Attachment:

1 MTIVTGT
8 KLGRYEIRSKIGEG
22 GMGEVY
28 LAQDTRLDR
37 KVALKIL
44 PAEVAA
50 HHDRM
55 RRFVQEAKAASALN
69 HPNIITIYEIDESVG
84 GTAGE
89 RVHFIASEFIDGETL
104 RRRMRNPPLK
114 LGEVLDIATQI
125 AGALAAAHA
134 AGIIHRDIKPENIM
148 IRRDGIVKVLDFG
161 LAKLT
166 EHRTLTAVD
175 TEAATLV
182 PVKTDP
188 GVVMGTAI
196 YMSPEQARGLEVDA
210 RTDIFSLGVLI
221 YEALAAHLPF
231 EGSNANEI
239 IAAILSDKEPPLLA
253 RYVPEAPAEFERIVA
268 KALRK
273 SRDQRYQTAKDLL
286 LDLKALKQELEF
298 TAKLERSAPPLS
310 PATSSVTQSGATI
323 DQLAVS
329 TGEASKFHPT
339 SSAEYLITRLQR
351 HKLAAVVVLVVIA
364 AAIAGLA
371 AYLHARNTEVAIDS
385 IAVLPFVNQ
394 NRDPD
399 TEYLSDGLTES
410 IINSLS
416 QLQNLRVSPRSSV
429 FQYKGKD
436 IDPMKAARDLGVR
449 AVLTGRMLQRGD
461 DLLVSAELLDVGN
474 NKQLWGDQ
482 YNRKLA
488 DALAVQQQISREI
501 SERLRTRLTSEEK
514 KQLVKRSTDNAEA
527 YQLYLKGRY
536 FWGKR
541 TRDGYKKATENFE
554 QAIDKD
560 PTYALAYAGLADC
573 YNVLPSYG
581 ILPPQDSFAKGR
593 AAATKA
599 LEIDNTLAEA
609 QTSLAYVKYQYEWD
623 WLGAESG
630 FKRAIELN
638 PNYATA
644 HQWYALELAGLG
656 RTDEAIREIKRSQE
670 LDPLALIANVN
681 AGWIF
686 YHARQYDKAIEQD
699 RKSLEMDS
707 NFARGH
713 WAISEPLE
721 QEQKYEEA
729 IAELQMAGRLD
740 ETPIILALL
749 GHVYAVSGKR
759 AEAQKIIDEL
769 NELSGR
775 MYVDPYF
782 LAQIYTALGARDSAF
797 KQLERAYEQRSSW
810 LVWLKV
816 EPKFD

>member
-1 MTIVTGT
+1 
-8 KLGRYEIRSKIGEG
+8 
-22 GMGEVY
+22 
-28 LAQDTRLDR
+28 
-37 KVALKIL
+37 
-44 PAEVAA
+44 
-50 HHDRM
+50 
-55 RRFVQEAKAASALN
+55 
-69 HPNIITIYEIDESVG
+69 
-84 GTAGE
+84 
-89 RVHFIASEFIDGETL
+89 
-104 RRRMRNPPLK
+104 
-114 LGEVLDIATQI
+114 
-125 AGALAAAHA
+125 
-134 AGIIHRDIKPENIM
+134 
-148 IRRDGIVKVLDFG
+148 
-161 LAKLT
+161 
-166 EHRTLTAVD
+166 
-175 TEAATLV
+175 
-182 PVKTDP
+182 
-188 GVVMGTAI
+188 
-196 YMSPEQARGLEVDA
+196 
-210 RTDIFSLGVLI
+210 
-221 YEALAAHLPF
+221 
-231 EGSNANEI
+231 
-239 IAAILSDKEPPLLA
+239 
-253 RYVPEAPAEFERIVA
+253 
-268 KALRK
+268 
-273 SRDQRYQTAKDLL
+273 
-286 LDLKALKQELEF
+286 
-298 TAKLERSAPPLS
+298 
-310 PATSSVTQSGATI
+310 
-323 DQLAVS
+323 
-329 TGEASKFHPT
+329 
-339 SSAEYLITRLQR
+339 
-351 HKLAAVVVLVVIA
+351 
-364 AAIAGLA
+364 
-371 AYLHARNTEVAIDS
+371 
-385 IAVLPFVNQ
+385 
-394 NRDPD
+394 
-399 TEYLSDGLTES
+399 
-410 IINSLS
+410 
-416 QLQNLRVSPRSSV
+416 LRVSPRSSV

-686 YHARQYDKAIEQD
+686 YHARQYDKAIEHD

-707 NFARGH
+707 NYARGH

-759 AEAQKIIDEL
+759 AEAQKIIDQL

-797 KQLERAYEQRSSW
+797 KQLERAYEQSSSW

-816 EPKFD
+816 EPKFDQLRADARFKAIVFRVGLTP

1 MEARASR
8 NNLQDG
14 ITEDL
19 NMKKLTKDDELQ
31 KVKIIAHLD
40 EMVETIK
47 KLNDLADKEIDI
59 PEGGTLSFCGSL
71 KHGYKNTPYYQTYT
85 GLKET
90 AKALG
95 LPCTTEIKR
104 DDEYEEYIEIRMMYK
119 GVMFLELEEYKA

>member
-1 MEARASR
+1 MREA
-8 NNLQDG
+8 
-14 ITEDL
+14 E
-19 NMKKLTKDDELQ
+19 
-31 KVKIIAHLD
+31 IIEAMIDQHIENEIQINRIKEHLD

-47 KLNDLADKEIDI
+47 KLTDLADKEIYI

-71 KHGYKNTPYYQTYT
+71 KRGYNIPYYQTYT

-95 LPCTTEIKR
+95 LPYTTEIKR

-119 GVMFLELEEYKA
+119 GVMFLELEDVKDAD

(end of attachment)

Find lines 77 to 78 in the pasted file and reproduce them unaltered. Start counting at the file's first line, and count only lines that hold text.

749 GHVYAVSGKR
759 AEAQKIIDEL